Just threw these together yesterday. Yeast raised dough, then butter, brown sugar, honey and pecans for the gooey top. Forgot to take pictures as I was making them, but had to show you the results.
This is how egg noodles were made “back in the day” before they were mass produced and available on your grocer’s shelf. By varying the distance between the cutting ribs you could make anything from spaghetti to fettuccine to wide egg noodles. Depending on the recipe for the dough you used you made pasta or egg noodles.
Starting with a glued up, laminated, turning blank of hard maple (Cherry, Walnut, etc.) it isn’t a hard project, but does require some precise turning to make it work. I took the corners off on the table saw to save some time on the lathe. I wanted the finished piece to be about 19″ long with the handles so I made the blank a couple inches longer than that.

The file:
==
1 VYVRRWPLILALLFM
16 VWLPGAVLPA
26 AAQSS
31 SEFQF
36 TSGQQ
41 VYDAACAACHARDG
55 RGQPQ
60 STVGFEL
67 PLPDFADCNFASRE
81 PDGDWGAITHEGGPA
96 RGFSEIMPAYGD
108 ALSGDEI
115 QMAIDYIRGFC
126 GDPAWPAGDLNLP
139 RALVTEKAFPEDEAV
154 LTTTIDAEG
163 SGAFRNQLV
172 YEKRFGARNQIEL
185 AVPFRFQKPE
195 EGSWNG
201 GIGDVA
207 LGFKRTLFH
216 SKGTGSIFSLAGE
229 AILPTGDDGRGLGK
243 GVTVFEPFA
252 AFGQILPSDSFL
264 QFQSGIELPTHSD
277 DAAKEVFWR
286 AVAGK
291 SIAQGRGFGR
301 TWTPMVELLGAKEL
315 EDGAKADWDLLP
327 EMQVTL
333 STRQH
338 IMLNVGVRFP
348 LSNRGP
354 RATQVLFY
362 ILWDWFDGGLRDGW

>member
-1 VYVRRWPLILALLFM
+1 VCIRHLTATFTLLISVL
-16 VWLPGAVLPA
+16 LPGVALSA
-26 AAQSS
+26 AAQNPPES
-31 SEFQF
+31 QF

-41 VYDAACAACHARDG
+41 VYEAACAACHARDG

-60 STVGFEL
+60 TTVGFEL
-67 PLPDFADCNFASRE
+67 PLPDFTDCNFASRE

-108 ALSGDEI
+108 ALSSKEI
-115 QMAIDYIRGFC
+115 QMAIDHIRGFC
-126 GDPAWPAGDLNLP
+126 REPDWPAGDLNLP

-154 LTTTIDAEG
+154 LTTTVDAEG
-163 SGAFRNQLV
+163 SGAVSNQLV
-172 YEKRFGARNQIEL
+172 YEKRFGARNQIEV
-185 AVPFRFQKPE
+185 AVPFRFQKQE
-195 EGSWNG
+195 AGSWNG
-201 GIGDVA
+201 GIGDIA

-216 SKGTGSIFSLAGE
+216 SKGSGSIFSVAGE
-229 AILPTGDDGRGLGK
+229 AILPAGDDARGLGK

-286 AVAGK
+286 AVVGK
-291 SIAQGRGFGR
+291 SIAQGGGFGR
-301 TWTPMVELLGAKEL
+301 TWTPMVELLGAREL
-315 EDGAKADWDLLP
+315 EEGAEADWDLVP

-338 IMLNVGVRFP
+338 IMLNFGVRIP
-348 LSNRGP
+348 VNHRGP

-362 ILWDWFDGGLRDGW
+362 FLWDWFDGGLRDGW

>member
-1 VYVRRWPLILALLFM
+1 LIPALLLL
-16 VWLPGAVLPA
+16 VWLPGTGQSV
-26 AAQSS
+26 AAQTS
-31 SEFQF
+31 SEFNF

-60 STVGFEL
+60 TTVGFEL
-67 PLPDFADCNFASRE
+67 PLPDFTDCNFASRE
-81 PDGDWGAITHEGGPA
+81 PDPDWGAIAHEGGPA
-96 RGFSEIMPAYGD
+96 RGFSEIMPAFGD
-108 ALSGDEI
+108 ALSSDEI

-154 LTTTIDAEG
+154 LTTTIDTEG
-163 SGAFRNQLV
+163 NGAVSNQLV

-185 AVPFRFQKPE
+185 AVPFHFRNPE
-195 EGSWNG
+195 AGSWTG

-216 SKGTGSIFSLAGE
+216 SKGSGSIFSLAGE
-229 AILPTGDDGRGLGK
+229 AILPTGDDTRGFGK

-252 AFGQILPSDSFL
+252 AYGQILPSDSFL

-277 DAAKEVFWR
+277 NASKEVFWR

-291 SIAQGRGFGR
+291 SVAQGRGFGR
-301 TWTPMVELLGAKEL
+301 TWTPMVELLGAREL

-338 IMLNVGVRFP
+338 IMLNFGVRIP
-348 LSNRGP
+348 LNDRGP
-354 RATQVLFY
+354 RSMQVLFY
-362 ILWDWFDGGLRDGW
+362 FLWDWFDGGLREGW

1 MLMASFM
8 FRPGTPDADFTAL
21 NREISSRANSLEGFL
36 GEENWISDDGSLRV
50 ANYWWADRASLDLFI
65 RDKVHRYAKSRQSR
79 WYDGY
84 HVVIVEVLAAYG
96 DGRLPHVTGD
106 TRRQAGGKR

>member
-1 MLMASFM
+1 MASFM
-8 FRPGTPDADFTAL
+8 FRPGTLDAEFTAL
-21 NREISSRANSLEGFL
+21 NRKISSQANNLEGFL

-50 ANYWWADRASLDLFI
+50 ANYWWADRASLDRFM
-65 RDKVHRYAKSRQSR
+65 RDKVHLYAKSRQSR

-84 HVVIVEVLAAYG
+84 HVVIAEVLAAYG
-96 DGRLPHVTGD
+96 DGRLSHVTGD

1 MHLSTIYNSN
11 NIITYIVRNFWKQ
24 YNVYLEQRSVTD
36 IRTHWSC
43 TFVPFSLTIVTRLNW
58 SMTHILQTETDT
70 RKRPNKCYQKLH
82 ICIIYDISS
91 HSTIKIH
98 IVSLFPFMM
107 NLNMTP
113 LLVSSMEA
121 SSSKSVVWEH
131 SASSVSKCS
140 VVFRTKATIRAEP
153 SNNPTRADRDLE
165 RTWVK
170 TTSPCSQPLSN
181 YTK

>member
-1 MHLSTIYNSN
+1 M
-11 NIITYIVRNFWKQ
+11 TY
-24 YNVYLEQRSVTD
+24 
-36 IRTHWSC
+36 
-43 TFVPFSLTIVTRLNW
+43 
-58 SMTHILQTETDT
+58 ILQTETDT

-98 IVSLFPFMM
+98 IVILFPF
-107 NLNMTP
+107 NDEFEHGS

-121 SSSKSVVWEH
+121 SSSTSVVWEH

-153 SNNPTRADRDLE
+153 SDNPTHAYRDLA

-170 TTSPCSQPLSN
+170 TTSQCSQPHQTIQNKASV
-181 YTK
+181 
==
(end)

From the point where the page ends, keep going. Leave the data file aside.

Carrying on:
The first step is to just make the whole thing round with a roughing gouge, which doesn’t take too long. You want to get it close to the same diameter the full length of the piece.
Next I did the a handle on each end using whatever tools I found necessary. A large skew, a small skew, spindle gouge, and parting tool. Then took my time sizing the main barrel of the roller to make it precisely the same size from one end to the other. This is necessary to have the “cutting blades” all contact the work surface at the same time. The final touch was to use sand paper on a wood block to get it exact.
The last turning step was to lay out the cut outs for the noodles and remove the material between the cutting blades. I made this one to make 1/2″ egg noodles, with each blade being 1/8″ wide at the base, tapered to almost a point where the roller meets the work surface.